None of these are illusions that Gloranthans labor under.  Your Glorantha Will Vary, but theirs does too.  It is a mistake coming at Orlanth as if he is the same Orlanth in every clan, every shrine, every region.  We have to assume the cult we see in the rules books is A) specific to Dragon Pass and B) a generalization.  The fact that we want to nail him down to a few-page-long definition doesn't mean that Gloranthans do.  The Greeks understood, for example, that Zeus Georgos, a farming deity, Zeus Agoreaus, who looked over the marketplace and ensured fair trade, and Zeus Tallaios--a sun god--were all masks of the same being.  We expect Zeus to be the same Zeus everywhere because centuries of an institutional church made us think gods must be consistent.  Again, Bronze Age peoples (like Gloranthans) knew better.

Thus, while players for years have struggled with the Yelmalio/Elmal business, but it is unlikely that their player characters would in any way be confounded by this.  Yelmalio, Elmal, Lightfore, Antirius, and Kargzant would all be recognized by a world traveller with little or no comment as aspects of same beings.  Do they differ?  Grant different magics?  So what?  Agoreaus would have granted trade magics and Tallaios solar ones, but both were Zeus.

In fact, it is probably a good idea for gamemasters to make cults and gods different from region to region.  You can probably expect relative uniformity among the Orlanth cult in Sartar, for example, because that is one of the first orders of business Sartar would have attended to founding his kingdom.  Part of the magic is establishing a nation would be to standardize the language and religion alongside building roads and making laws.  Yet the Orlanth worshipped in Old Trash should be different.  The Orlanth worshipped in Esrolia even more so.  And the Orlanth worshipped in Fronela strikingly so.  If we think of the Orlanthi in terms of the Indo-Europeans, for example, the Orlanth of Sartar--a sophisticated urban culture on the southern coast of the continent--might look a bit like Indra, depicted with four arms and a vajra.  The Orlanth of Fronela, positioned in the frozen northwest of the continent, might look more like Thor, with two arms and a hammer.  The Orlanth of Ralios might then resemble Zeus.  The point here, of course, is that trying to define the Orlanthi as Indian or as Norse or as Greek is a fool's errand.  Different Orlanthi would likely resemble all three.  Their Glorantha varies.  And an Orlanthi from Dragon Pass visiting Ralios would most certainly recognize Orlanth, no matter what his local iconography or name might be.  We've seen ancient peoples do this in the way the Greeks recognized Thoth as Hermes or the Romans saw Athena as Minerva.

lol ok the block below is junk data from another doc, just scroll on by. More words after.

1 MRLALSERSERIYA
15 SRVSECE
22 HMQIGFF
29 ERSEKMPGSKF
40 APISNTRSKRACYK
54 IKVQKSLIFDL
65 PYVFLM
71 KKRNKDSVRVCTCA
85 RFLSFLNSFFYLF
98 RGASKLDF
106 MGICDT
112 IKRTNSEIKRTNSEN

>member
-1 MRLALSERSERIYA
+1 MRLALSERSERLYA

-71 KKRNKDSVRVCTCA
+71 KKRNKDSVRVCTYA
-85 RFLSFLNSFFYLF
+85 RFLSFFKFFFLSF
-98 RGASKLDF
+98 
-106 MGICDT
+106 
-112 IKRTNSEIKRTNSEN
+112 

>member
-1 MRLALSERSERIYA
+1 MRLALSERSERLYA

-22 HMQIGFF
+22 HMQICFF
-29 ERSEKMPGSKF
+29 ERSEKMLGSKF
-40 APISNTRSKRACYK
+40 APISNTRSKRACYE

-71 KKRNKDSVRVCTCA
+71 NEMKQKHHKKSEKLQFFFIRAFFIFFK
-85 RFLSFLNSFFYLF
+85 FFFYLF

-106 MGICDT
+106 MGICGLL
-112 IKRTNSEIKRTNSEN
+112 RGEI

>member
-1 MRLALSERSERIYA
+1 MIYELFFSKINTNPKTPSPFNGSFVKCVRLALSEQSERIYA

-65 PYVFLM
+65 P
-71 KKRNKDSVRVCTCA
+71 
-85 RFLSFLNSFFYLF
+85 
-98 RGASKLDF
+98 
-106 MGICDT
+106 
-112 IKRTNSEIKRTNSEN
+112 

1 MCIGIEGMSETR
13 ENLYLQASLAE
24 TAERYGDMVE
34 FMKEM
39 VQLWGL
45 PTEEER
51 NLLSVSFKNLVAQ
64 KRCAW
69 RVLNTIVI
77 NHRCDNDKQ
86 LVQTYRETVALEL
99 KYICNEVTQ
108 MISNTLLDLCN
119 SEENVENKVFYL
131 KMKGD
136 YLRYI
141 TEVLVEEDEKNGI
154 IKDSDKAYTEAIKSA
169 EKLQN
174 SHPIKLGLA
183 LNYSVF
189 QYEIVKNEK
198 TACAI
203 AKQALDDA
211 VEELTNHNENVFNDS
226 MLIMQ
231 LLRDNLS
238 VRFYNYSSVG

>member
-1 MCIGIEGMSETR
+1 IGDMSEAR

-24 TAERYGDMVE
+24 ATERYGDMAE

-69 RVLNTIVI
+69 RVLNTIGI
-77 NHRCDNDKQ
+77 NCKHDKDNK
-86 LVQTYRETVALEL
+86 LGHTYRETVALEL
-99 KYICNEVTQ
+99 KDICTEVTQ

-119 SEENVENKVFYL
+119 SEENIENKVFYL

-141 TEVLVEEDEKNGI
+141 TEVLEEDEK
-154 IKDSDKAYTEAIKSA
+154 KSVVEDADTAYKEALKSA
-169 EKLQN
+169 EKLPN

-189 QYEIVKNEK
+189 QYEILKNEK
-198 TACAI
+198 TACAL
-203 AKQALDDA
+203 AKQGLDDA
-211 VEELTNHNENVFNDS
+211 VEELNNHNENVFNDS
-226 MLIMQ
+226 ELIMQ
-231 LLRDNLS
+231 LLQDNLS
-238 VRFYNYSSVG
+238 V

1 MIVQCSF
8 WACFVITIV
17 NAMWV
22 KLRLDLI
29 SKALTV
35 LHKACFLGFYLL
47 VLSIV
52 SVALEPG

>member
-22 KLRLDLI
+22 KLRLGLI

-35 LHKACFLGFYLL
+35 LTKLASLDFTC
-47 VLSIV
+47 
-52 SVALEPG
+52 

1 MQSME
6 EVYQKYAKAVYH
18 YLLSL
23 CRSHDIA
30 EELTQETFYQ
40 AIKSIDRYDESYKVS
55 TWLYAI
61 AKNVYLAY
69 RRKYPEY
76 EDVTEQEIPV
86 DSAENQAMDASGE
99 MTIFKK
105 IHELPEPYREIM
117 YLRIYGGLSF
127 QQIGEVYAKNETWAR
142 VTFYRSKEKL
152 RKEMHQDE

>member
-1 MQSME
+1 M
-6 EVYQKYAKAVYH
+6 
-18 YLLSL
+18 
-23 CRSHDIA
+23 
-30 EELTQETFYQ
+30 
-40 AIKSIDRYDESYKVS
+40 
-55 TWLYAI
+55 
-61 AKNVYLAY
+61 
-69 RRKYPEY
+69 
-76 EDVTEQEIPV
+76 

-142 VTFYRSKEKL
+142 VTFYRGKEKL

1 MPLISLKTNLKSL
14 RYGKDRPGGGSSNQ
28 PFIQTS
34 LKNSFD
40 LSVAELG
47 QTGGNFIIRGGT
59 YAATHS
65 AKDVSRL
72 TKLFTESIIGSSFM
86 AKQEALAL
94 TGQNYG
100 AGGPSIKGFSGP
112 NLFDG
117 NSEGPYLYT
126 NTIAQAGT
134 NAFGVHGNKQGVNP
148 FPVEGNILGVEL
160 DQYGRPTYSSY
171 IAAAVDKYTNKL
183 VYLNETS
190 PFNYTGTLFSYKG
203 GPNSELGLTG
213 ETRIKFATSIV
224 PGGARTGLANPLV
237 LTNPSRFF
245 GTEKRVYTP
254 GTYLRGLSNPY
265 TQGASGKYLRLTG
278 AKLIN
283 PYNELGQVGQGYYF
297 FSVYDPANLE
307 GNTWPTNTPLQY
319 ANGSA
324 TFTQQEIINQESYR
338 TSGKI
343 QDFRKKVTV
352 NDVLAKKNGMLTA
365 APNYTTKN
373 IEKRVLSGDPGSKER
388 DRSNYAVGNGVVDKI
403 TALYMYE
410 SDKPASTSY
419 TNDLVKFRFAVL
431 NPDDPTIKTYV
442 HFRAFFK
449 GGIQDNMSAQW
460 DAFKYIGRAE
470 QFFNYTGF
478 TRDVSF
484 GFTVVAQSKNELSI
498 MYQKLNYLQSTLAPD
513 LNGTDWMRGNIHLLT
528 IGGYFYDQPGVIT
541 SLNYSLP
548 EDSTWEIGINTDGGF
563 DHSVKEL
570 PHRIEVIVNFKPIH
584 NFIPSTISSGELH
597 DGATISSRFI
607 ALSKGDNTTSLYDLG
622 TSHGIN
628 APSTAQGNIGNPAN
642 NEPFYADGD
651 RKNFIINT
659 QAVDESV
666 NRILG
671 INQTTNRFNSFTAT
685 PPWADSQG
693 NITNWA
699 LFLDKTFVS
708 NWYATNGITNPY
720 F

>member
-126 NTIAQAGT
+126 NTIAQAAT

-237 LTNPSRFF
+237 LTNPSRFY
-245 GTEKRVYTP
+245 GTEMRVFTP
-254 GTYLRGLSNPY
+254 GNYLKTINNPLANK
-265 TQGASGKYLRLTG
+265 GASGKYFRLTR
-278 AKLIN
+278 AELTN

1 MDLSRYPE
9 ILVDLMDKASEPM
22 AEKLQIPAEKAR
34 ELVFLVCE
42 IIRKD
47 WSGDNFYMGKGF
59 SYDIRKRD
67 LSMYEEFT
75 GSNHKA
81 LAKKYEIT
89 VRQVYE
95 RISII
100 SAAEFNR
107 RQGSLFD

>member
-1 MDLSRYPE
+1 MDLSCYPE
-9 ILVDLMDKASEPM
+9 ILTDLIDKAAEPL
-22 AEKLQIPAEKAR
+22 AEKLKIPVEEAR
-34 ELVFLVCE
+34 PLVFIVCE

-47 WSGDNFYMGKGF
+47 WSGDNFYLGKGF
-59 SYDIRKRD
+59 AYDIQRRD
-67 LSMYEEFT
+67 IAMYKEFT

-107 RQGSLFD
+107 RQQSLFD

It isn't just that Your Glorantha Will Vary, it is that it does vary and should vary.  This is what makes it believable.  It should be inconsistent and complex and confusing, because that is what the real world is.  The more we nail down definitions the closer we get to Deities & Demigods, where divinities end up mere collections of stats.  YGWV doesn't just give you permission to deviate, to forget things, to make mistakes, it makes your game a richer experience.